Finally have the time to blog about a meeting I had at the recent IP Expo at Earls Court, London. I had the great pleasure to meet up with Neil Spellings and Andrew Wood, steering committee leaders of the Citrix User Group here in the UK. Julian Wood also joined us; as many of you know he’s a long term VMUG attendee and contributor, but he’s also attended some of the Citrix UGs as he – as with many VMUG members – has implemented both Citrix and VMware infrastructures.
We were discussing the merits of vendor involvement in user groups and how they can help, as well as hinder, community effort. We discussed what is required from a vendor to make a successful user group. Obviously being involved with a couple of VMware User Groups (London and UK), I have a good insight into what works well with a successful user group. Observing from the outside in, I see a fundamental difference between what VMUGs receive from their eponymous vendor versus what Citrix provides, which appears very little. On the other hand, I also see a striking similarity – and that is user passion.
The discussion got me wondering about why VMUG is so successful and why many other UGs stumble in its shadow. I believe there are two intrinsic components to even get a UG started. One is the vendor’s belief in the value of supporting a UG and thus allocating a resource (preferably a dedicated one) as a ‘connector’ between the vendor’s relevant department(s) and the UG leaders. Second, you have to have the passion and dedication from the users. In VMUG’s case I believe this passion to border on (in a good way!) a cult-like following. Without these 2 starting ingredients, you do not have a recipe for success.
If you look at what Citrix currently provides a focus on within its community – their CTPs (Citrix Technology Professionals) – it is too narrow in focus, as currently there are only 46 holders of this title. Meanwhile VMware’s vExpert program has over 580 members and is highly focused on people evangelizing VMware and its technology and sharing within the community.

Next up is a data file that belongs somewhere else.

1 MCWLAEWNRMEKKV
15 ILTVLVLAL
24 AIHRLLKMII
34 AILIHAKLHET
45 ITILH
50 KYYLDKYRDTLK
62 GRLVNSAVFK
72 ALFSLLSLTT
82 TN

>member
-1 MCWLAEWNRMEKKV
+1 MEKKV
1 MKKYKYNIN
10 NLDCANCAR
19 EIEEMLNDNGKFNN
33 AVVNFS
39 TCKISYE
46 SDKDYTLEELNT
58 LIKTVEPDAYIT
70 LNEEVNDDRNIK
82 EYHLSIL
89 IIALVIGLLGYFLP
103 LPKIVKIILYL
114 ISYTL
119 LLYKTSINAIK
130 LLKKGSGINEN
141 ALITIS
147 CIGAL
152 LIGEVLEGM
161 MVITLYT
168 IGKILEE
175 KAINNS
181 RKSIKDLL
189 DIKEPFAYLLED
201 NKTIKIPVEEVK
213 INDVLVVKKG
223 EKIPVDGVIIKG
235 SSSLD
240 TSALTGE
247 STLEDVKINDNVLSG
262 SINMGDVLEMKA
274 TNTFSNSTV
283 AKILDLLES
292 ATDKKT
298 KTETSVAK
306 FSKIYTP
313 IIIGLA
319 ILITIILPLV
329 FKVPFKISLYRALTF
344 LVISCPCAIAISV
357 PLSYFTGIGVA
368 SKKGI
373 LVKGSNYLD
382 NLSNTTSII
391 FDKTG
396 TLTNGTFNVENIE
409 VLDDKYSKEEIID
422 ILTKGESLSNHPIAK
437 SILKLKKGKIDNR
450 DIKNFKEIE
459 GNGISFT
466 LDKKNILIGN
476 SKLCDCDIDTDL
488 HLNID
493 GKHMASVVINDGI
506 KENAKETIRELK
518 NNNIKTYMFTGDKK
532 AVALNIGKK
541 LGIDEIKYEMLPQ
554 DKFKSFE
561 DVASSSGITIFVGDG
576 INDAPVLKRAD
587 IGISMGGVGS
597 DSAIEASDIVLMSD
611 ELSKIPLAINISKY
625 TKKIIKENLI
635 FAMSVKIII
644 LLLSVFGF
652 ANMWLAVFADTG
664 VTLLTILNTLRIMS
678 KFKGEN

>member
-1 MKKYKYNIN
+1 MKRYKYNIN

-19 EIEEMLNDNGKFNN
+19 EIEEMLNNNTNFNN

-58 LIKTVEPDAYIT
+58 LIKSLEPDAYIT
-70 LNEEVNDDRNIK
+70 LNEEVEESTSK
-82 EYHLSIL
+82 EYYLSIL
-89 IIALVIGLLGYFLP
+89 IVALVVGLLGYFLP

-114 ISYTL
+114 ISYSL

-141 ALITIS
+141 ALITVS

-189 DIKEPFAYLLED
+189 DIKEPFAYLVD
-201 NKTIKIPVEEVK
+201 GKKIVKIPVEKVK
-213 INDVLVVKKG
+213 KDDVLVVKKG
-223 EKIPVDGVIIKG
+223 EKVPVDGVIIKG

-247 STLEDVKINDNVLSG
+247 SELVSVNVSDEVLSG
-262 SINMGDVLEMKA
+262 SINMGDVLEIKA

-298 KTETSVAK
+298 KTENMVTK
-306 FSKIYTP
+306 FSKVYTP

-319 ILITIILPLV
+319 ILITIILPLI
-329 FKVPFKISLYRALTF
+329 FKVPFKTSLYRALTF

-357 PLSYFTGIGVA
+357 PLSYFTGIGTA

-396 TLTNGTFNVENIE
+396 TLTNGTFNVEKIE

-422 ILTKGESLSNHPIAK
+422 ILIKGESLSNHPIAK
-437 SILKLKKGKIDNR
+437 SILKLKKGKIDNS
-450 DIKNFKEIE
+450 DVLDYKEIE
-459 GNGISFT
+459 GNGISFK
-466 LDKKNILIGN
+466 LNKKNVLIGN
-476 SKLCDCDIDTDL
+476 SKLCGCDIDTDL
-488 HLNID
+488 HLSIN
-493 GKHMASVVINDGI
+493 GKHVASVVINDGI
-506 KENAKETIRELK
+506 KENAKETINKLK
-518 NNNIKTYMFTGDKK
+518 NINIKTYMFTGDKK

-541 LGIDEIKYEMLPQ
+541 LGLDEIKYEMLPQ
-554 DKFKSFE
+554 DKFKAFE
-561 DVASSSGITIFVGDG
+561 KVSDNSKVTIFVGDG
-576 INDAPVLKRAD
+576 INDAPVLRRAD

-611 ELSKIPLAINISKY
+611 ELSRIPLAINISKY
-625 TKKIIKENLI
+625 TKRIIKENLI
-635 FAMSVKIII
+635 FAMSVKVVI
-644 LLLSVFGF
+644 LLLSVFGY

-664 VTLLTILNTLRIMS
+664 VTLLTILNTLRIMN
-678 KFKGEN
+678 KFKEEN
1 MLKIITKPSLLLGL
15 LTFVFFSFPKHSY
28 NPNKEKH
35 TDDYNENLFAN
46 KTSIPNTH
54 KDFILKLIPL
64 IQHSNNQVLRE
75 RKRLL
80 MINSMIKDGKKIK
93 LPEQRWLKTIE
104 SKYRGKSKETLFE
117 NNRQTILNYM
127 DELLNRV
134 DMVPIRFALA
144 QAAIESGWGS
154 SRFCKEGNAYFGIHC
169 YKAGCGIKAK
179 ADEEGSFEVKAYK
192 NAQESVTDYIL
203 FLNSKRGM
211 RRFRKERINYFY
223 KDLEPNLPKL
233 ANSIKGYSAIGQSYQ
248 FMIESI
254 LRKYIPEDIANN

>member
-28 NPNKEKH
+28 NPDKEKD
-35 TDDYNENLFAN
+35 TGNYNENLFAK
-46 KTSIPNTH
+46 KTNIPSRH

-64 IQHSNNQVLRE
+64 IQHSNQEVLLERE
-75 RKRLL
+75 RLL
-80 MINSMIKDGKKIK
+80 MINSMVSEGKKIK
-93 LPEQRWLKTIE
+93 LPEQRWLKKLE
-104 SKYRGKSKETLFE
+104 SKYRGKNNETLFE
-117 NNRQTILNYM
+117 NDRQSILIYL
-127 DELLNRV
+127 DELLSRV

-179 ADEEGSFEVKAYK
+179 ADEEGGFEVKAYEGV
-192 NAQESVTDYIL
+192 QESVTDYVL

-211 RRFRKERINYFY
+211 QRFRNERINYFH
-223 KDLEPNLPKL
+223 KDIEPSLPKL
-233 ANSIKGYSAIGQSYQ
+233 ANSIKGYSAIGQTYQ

For me, VMware gets community, they invest in a team of people, including John Mark Troyer and Corey Romero, and originally help set up VMUG. VMUG is now an independent, not-for-profit, organization run by the users for the users. Although the London VMUG had been running long before VMUG was formed, by becoming a formal VMUG, we’ve been able to expand our meetings to all day and multiple tracks due to VMUG HQ taking the ‘back office’ burden off our shoulders – such as invoicing sponsors, paying the venue, etc. – enabling us to focus on securing the best speakers and relevant sponsors for our members’ enjoyment and edification and providing a networking forum that promotes further learning.
At last weekend’s E2EVC event, 2 of our prominent European VMUG members, Liselotte Foverskov (Danish VMUG) and Andrea Mauro (Italian VMUG) presented about VMware. Their presentation was well received by the community in attendance at the event, which, from what I can tell, is predominantly Citrix/Microsoft focused.
Citrix has Perrine Crampton as their community programs manager – John Troyer recently interviewed her on Geek-Whisperers – it was great to hear about EMCElect, vExpert and CTP communities from the people that own the relationship within their respective vendors. I think it would be great to see Citrix provide a deeper focus to their user group communities, expanding out from just a CTP focus. I was recently asked by a senior Citrix marketing exec how much budget should they allocate to user groups. My answer? None. The funding comes from sponsors, but you need to provide the commitment of relevant speakers to attend the user groups and you need to connect with the leaders on a regular basis. And executive sponsorship is key – every VMworld has Pat Gelsinger or other senior executives mention VMUG. While I’ve not attended a Citrix Synergy for a while now, I don’t ever recall Mark Templeton mention CUG………
A recent tweet from Julian Wood says it all:
and I hope other vendors can follow VMUG’s lead and provide THEIR users the commitment and dedication to supporting their user groups. It’s all about the users you know 🙂
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